Zion was little visited by outsiders during the 19th Century. The region's isolation began to erode in 1908, when Deputy Surveyor Leo Snow mapped the upper Virgin River for the U.S. Department of the Interior. Snow's report was so persuasive that just the next year, President W.H. Taft created Mukuntuweap National Monument. By 1919, it had been enlarged and renamed Zion National Park.
[Photo inset caption] Leo A. Snow, a native of St. George, Utah, on a survey expedition. In his report recommending that Zion be designated a national Monument, Snow wrote that "a view can be had of this canyon surpassed only by a similar view of the Grand Canyon..."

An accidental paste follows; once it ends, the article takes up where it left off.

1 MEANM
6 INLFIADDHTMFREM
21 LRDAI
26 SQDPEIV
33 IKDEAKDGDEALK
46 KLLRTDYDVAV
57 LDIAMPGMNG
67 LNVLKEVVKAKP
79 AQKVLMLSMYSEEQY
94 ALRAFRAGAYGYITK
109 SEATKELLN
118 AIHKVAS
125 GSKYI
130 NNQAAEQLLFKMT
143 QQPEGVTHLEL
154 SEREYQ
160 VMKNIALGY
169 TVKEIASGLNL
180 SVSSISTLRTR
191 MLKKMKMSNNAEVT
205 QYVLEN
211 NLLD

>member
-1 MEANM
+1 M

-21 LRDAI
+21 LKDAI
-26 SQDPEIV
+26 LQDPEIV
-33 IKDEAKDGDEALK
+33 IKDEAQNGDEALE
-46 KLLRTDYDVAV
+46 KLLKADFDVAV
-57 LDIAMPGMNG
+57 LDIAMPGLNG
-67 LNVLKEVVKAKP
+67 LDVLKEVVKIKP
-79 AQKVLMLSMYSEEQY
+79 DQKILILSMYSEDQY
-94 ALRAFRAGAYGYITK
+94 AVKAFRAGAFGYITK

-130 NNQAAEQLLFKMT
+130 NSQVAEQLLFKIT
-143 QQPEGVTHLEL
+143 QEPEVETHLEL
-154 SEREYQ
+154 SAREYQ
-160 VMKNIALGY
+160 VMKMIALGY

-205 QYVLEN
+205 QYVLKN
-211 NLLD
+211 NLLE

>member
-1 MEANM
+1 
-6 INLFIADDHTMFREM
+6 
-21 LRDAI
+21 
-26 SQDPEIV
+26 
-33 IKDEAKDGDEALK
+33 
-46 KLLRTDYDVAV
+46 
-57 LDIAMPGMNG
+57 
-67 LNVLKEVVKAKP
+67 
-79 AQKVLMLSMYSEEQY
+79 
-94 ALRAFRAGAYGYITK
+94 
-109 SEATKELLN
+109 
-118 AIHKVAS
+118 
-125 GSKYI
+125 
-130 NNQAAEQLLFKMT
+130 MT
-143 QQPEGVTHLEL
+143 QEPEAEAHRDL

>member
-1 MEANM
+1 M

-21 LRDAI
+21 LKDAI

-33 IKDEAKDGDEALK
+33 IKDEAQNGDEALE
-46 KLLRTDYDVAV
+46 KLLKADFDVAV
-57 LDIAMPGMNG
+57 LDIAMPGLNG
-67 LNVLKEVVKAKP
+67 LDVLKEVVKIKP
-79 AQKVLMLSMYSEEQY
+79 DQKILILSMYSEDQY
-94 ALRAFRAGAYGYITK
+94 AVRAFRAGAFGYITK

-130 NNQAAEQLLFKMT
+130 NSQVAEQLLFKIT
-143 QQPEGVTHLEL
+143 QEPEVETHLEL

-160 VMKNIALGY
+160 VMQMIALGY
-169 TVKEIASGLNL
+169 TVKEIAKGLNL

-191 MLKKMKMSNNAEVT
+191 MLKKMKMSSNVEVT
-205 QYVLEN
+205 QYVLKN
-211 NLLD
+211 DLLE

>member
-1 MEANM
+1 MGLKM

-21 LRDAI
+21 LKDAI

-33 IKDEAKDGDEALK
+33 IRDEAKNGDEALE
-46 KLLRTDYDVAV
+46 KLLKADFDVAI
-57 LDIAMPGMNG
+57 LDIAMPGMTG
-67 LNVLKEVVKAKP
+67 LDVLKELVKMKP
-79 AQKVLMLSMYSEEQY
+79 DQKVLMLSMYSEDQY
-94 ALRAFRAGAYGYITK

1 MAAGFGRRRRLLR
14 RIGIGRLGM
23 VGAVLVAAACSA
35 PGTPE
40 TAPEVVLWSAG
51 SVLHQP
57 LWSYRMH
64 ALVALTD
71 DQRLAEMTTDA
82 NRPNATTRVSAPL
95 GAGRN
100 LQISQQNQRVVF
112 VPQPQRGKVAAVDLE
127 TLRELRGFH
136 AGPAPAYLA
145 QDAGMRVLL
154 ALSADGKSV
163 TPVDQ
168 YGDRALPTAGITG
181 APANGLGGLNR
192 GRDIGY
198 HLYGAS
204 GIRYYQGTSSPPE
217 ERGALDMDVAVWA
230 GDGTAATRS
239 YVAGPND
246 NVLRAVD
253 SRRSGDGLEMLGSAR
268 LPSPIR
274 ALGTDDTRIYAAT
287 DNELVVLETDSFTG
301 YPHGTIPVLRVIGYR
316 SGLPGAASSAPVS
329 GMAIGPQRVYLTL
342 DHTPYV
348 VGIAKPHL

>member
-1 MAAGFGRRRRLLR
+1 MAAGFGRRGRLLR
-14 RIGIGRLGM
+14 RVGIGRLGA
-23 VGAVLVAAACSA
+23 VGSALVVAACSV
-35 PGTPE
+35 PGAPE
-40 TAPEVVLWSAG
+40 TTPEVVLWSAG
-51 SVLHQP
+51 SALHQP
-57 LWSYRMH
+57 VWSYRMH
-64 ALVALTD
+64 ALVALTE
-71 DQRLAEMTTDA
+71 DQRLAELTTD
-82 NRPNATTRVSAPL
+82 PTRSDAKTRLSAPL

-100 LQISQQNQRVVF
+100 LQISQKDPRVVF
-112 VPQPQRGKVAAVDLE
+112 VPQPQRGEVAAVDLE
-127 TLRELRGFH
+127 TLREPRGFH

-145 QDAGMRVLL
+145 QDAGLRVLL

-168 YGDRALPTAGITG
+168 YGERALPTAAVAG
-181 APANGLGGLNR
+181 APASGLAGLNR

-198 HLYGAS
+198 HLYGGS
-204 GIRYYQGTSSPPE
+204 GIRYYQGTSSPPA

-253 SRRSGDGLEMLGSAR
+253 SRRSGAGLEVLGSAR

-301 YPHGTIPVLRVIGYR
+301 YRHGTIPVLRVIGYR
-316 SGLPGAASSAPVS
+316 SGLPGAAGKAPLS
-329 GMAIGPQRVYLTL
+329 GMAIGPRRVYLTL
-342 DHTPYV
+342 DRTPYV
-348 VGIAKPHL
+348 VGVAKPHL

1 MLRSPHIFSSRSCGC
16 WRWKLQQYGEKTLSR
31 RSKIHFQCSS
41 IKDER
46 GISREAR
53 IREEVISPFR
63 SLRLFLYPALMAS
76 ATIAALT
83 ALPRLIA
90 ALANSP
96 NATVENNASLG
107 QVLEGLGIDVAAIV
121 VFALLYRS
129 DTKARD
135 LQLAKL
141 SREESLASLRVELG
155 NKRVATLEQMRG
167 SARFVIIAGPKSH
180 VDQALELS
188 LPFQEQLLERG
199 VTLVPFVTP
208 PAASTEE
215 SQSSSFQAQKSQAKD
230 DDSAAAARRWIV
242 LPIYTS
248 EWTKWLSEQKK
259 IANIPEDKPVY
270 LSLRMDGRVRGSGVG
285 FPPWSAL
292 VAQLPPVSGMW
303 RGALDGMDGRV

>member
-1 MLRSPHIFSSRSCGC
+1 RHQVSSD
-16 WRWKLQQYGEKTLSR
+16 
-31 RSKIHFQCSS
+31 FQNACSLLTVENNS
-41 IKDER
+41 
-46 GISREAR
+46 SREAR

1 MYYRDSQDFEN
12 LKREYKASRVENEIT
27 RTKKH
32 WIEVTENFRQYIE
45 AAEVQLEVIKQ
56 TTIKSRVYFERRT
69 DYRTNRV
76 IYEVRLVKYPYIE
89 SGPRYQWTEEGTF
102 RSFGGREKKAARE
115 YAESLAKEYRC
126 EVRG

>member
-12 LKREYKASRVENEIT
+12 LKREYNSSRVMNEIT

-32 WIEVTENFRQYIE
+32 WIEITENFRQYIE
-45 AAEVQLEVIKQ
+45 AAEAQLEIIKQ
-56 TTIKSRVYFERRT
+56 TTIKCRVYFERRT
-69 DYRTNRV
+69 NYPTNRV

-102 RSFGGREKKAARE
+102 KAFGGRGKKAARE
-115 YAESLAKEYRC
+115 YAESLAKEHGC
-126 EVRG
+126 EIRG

[Blue marker below]
The name Mukuntuweap, derived from a Paiute word, was assigned to Zion by Major John Wesley Powell, who explored the area in the 1870s. Local residents preferred the name Zion, and in 1918 the monument's name was changed. The following year, Zion became a national park.
At first the remoteness of Zion limited visitation. That changed in 1923, when the Union Pacific Railroad brought service to Cedar City, and the State of Utah then built a road into Zion Canyon. Visitation increased again in 1930, when the Zion-Mt. Carmel Highway and tunnel were completed.
During the Depression of the 1930s a Federal work program, the Civilian Conservation Corps, or CCC, made substantial contributions to Zion. CCC workers constructed roads, trails, and buildings throughout the park. The distinctive design of these stone and timber structures is visible today.